I’m very curious about the implementation of the dot algorithm and have been trying to implement my own version as a learning exercise, I had a few questions though that I was wondering if anyone could answer?

The following questions all relate to the Crossing Minimisation step

From the dot implementation paper :

init_order initially orders the nodes in each rank. This may be done by a depth-first or
breadth-first search starting with vertices of minimum rank. Vertices are assigned positions in
their ranks in left-to-right order as the search progresses. This strategy ensures that the initial
ordering of a tree has no crossings. This is important because such crossings are obvious, easily avoided ‘‘mistakes.’’

I’m not sure I fully understand this step? It mentions This strategy ensures that the initial ordering of a tree has no crossings. But I thought removing/minimising crossings is what subsequent the code is supposed to be doing? Can you give an example of what its doing?

A lot of papers I have read relating to Layered Graphs mentions randomising the order of the vertices in the top rank/layer after each iteration pass so you get new values to test. However, I see no mention of randomisation in the dot paper for cross minimisation. Is dot not using random sorting? how is it generating different orders to progress the state? is it solely relying on the initial state and tranposing?

The problem I am finding is that my code often gets stuck in a local optimum, how does dot get around this issue?

From the dot implementation paper :

One final point is that it is generally worth the extra cost to run the vertex ordering algorithm twice:
once for an initial order determined by starting with vertices of minimal rank and searching out-edges,
and the second time by starting with vertices of maximal rank and searching in-edges. This allows one
to pick the better of two different solutions.

Is this basically saying that it runs the algorithm twice, with the second pass essentially flipping the graph upside down?

<Pass 0>
[A, B, C]
[D, E]

<Pass 1>
[D, E]
[A, B, C]

?

I should also note that I am also trying to make sense of the C++ code, but as its very optimised, with little commenting, so I’m finding it challenging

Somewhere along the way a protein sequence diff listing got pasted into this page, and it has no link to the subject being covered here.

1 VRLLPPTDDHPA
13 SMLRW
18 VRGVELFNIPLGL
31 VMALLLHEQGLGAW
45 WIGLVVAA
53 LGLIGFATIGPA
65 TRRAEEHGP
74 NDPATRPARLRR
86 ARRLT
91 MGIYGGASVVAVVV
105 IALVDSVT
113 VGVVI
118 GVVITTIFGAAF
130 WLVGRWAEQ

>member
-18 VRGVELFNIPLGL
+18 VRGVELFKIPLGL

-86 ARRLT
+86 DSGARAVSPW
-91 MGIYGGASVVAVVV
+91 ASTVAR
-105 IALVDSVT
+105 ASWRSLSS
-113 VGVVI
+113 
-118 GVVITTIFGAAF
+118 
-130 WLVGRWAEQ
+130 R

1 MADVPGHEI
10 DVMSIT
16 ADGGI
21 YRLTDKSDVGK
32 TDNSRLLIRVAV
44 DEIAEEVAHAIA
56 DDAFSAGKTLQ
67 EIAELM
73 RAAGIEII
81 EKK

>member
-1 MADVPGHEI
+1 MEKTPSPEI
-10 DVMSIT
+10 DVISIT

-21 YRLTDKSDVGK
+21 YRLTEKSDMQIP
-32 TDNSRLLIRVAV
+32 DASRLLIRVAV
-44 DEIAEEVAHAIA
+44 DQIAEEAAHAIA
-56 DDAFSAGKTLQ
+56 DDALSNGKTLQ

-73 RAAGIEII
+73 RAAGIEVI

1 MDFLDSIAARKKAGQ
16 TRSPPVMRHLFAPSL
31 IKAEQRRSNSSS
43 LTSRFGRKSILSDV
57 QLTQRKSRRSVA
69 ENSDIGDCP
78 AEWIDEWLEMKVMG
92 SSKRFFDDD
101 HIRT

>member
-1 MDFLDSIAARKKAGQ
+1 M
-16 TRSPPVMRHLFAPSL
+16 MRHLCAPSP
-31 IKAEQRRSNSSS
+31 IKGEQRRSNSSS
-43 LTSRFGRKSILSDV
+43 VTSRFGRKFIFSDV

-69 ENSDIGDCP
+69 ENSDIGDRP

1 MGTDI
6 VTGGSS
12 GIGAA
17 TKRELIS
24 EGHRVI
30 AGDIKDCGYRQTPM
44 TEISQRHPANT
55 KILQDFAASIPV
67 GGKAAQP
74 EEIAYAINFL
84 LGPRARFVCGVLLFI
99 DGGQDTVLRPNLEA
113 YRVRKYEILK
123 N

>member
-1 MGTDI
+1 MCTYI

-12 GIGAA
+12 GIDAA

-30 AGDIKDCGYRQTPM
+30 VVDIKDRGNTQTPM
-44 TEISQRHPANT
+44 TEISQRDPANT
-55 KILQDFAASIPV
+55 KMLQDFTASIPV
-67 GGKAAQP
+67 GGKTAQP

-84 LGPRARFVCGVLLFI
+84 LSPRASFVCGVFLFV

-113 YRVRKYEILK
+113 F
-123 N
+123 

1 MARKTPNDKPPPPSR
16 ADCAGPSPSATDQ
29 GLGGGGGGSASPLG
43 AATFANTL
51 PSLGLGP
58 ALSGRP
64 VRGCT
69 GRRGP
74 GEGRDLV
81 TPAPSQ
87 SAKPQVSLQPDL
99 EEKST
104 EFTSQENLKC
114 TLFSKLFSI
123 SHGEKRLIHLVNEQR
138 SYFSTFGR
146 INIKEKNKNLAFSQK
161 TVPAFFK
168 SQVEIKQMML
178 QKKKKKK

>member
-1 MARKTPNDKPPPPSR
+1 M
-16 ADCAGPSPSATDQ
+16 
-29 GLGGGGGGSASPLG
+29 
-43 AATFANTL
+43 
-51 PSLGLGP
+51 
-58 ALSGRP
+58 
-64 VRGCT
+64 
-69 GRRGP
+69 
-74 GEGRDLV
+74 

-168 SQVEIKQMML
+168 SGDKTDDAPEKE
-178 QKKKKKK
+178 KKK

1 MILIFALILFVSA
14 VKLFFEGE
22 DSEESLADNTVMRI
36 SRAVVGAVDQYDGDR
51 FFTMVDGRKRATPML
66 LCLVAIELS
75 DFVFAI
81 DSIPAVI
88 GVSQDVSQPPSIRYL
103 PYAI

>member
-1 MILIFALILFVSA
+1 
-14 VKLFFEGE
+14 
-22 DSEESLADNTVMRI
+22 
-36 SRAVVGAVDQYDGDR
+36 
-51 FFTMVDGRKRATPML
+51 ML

Thank you for your interest in our code and for trying to read the 1993 TSE paper. I can answer some questions.

By now you probably have seen the Wikipedia article that gives a good overview of the area.

Since that paper was written, there has been a lot of work on this, so you can find better explanations and better algorithms. Kauffman and Wagner Springer LNCS 2025 is intended to be a good tutorial. Some other studies worth noting are Bachmaier and Forster 2006 who address intra-level edges (which we don’t at least not very well), and Brandes and Köpf 2001 (which is addressed by an erratum Ulrik co-authored later, so I would start there.)

As you discovered, this method is mostly a collection of heuristics, and there are a lot of places where there are alternatives that can work equally well or better.

Well, you’re probably right. If there were crossings initially, we would hope to get rid of them anyway. But the real point is that we get an initial layout of series-parallel graphs that are without crossings. I’m not sure Sugiyama’s heuristic ensures this otherwise, anyway, we felt it was a good approach.

It’s the sorting that mainly moves the optimization ahead, with some tricks to help escape local minima. We don’t randomize initial node placement because we see the input order of nodes as being very useful information. Yes there is definitely a problem with getting stuck in local minima, in a way that’s the whole problem here. I think in addition to the transpose heuristic, there’s some kind of untangling phase for long edges that is run at the end.

We get stuck in local minima. That’s the crux of the layout problem really. What a lot of people have noticed is that in graph layout a “pretty good and not obviously wrong” layout is acceptable for most purposes (or at least it’s the best we know how to do).

Yes. We don’t flip the data structure, just run the iteration in the opposite direction.

I hope some of the references will be helpful. There might be some Vimeo or Slideshare talks that help too.

I’m still unsure about question 1 though. When generating the series-parallel graphs, you have to start with an initial order on layer 0 to perform the Depth first search, right?

The order of this layer will change the success rate of how many crossings you get after the Depth first search. So how is this order decided?

For example, lets say after making the graph acyclic, you end up with layers :

L0 : [A] [B] [C]
L1 : [D] [E]

(Assume there is edges connecting nodes)

At which point you now perform init_order and perform a depth first search to order the nodes in each layer.

Depending on the order of [A] [B] [C] you would get a different result from init_order. So how is the order before running init_order determined?

It’s simple. The underlying library keeps nodes and edges in their input order. We create a queue initially empty. We scan (in order) to find all nodes with indegree 0 and enqueue them (maintaining that order). Peel off the node at the head of the queue and place it in its level. Scan the outedges of that node and for each node, if all the neighbors of its inedges have been placed, then it’s enqueued. Repeat this until the queue is empty.

Also try a second pass where we exchange inedges/outedges in the above.

To cope with flat edges, after the above is done, if there are any flat edge constraints, I think effectively a topological sort of the nodes in the same level is computed and any conflicts are resolved by reassigning the node positions.